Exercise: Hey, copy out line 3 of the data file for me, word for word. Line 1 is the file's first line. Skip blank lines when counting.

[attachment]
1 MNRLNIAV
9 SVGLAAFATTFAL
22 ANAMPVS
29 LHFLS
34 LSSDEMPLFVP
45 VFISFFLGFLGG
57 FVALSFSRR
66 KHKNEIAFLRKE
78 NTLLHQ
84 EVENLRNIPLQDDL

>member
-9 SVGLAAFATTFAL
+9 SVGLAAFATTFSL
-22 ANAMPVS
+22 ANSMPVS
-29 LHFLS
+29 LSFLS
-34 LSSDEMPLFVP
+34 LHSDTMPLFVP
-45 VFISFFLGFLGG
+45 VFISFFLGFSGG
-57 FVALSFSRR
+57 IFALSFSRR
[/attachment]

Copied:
22 ANAMPVS